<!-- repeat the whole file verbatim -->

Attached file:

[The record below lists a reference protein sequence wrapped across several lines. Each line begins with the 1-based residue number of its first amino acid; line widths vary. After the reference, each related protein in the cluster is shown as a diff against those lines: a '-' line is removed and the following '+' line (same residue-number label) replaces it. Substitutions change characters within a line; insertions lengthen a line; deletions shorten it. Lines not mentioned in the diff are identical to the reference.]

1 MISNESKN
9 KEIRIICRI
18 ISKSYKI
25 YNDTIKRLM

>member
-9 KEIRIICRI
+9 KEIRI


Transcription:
[The record below lists a reference protein sequence wrapped across several lines. Each line begins with the 1-based residue number of its first amino acid; line widths vary. After the reference, each related protein in the cluster is shown as a diff against those lines: a '-' line is removed and the following '+' line (same residue-number label) replaces it. Substitutions change characters within a line; insertions lengthen a line; deletions shorten it. Lines not mentioned in the diff are identical to the reference.]

1 MISNESKN
9 KEIRIICRI
18 ISKSYKI
25 YNDTIKRLM

>member
-9 KEIRIICRI
+9 KEIRI